The 2019 Season of Docs program finished on March 6, 2020. See timeline.
This page contains guidelines for open source organizations on how to assess technical writing project proposals and select the projects they want to mentor in Season of Docs.
Technical writers submit their Season of Docs proposals to work on a project with their selected open source organization. The Google program administrators forward the proposals to the open source organizations for assessment and project selection. For details of the steps involved, see the organization administrator's guide.
Assessing technical writer proposals
Technical writing skills and experience
Examine the technical writer's prior experience. The technical writer's proposal includes information about their most recent technical writing experience. Ideally, the applicant should have some prior experience in writing technical documentation for the software industry. One of the goals for Season of Docs is to give technical writers the opportunity to get involved with developer-focused products. For that reason, it's not essential that the writer has experience with APIs or SDKs or other developer platforms, even if your project focuses on a developer audience.
Focus on language and communication skills. Evaluate the technical writer's proposal from this point of view. Most importantly: Can you understand what the person wrote? As a mentor, your role will be to help the technical writer with the open source processes, tools, and code—you don't want to have to review the text of the resulting documentation too. If you want to do an indepth review of the language of the proposal, look for consistency in punctuation and phrasing, correct spelling, and clear language. Is the phrasing simple or complicated? Are the sentences short or do they run on until they become difficult to follow?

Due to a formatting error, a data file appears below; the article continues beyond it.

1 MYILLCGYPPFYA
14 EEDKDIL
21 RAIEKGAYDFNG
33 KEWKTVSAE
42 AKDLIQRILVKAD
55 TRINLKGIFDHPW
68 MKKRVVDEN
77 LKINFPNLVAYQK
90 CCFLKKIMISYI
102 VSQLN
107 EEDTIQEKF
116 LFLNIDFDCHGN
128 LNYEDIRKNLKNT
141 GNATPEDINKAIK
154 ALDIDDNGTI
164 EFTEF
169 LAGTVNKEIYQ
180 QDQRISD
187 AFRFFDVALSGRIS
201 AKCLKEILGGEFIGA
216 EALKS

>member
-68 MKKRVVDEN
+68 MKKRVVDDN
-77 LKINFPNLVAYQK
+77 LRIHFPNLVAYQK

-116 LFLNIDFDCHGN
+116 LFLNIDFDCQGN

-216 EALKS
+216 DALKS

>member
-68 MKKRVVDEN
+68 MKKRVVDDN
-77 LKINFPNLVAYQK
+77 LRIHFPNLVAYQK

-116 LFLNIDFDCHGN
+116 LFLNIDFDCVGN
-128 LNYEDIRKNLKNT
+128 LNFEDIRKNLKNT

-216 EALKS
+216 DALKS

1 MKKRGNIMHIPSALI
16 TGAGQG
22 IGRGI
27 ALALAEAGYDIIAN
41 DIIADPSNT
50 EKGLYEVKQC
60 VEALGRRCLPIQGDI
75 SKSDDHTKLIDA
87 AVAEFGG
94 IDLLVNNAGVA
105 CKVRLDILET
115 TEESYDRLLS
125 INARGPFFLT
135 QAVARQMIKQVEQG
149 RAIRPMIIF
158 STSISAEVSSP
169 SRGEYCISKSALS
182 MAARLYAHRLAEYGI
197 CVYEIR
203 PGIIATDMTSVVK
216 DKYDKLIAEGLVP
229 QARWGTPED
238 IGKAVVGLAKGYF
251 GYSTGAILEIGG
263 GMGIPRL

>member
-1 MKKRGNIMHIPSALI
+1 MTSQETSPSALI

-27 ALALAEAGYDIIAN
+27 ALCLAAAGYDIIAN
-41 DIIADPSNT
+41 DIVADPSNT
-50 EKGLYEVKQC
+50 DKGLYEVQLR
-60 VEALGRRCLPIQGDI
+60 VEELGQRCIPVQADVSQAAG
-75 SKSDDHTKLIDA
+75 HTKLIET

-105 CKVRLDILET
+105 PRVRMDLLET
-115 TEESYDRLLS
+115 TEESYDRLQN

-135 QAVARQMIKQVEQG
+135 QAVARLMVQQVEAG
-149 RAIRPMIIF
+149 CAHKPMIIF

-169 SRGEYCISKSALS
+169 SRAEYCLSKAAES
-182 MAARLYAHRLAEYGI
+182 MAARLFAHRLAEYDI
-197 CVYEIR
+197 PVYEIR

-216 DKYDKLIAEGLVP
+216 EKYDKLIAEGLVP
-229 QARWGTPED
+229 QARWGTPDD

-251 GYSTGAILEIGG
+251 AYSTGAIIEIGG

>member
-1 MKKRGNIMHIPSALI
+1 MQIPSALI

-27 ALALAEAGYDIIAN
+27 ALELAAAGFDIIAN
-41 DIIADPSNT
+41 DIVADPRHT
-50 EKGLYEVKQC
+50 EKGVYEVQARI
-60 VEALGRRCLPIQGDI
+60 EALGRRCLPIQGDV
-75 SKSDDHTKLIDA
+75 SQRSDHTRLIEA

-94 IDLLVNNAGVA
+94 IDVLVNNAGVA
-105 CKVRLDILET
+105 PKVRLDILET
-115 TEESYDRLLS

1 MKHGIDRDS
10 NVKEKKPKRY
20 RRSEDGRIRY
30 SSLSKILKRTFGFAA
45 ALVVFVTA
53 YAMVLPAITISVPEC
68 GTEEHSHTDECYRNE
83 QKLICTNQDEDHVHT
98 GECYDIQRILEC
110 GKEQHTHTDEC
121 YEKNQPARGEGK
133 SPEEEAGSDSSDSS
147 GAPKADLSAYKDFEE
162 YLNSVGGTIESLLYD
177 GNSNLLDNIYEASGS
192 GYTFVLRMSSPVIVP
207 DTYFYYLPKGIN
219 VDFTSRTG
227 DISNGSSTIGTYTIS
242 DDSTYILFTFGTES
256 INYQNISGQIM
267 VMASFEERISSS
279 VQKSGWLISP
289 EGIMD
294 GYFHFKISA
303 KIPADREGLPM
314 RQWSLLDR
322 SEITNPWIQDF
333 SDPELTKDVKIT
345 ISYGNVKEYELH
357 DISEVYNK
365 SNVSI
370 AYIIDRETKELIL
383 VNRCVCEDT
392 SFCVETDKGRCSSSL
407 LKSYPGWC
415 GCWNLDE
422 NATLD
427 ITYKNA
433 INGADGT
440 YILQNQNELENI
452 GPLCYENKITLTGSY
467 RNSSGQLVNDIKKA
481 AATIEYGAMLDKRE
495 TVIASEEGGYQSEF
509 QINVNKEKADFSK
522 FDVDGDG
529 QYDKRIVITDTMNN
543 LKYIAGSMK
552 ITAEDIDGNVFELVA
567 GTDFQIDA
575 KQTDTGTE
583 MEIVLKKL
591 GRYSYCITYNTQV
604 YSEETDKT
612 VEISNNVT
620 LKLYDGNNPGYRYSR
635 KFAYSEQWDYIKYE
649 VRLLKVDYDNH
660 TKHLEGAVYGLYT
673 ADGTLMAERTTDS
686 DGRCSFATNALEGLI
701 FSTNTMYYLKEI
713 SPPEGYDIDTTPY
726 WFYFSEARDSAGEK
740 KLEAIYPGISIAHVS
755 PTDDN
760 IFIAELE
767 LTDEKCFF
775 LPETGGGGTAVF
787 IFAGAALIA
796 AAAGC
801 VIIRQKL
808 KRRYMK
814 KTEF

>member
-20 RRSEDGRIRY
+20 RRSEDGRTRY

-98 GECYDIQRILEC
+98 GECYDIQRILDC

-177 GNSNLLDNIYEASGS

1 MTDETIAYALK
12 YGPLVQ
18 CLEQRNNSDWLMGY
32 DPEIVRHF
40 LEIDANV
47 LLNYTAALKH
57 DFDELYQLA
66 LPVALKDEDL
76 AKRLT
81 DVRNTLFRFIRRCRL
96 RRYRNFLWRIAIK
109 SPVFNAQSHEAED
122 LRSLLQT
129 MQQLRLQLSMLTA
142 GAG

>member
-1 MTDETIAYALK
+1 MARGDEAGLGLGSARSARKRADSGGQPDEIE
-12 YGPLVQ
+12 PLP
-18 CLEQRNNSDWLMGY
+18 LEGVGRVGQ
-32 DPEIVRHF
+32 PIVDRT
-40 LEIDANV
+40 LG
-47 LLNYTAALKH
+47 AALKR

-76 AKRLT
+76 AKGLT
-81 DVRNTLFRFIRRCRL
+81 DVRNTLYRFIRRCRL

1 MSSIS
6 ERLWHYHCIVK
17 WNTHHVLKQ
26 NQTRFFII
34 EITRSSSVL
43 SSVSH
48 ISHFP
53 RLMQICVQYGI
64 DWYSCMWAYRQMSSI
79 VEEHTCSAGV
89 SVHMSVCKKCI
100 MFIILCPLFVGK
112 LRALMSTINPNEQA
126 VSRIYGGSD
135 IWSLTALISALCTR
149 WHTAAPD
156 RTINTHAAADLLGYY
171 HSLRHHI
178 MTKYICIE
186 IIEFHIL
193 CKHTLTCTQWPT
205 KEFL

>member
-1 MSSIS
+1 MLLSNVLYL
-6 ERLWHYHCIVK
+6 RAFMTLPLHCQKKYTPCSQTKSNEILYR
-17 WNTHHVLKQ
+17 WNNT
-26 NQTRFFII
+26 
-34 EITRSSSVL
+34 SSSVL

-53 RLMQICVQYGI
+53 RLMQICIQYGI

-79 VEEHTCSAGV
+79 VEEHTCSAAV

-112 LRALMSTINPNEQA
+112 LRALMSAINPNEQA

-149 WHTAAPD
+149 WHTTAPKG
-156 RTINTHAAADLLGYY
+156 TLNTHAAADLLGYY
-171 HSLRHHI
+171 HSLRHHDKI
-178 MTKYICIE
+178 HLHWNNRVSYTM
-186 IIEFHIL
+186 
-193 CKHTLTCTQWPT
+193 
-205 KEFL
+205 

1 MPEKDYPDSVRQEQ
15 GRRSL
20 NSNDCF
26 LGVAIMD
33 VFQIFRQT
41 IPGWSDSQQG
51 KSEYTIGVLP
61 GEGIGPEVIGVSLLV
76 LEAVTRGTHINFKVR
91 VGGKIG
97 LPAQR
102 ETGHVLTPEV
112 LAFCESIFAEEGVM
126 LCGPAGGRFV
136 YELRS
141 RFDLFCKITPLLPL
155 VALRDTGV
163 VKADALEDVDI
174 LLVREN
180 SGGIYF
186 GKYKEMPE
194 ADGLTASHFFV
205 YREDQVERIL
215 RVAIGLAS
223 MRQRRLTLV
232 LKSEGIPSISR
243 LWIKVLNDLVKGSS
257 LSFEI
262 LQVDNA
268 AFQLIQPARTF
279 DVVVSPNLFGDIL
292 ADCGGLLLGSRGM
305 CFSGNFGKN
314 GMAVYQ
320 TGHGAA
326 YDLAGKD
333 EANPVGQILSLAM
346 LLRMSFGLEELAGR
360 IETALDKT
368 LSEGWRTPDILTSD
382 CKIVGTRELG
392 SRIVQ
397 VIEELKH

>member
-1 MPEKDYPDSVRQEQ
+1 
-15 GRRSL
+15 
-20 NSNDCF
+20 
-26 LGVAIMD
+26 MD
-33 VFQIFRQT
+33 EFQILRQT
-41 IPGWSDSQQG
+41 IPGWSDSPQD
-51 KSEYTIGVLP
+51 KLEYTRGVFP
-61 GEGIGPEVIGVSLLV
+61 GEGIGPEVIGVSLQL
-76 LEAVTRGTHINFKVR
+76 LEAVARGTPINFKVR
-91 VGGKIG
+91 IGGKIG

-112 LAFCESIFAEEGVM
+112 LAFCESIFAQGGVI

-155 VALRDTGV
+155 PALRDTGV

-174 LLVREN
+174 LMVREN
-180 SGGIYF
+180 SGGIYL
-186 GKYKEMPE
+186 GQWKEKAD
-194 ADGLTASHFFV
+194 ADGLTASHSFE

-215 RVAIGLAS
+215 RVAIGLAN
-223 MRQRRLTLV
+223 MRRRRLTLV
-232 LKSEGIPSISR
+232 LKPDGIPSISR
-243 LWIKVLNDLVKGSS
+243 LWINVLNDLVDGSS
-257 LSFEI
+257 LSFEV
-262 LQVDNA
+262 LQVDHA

Pay attention to doc design and layout. As part of their proposal, the technical writer has the opportunity to provide examples of documentation they've developed. Check the overall layout of the document sample(s). Is the design logical? Can you easily find your way around the document or documentation set? Is there duplication of content or are there obvious gaps?
Check that the proposal fits your requirements. Does the proposal tie in with any of the project ideas that you submitted for this year's Season of Docs? If the technical writer has proposed a new idea, check that the proposal fits the needs of your open source project, and that you have the right people to help the technical writer achieve the goals of the proposed project.
Look for enthusiasm and thoroughness. Does the proposal demonstrate that the technical writer is excited about the project? Consider whether they've put thought and work into the proposal, either by consulting with your organization during the exploration phase, or by adding their own thoughts on how to achieve the project's goals.
How do we decide how many projects to submit?
Focus on one or two projects. If your organization has the capacity to mentor more than that, then you can submit more. For each technical writer project, you need at least one mentor (preferably two) who is committed to mentor only that project.
Read the information on how the Season of Docs slot allocation works.
How do we choose which technical writing proposal to accept?
Make sure you select the best of the technical writer proposals you have received. That is, select the proposals that best suit your requirements, and that best fit the assessment guidelines listed above.
Where are the forms we need to submit the selected proposals?
See the organization administrator's guide.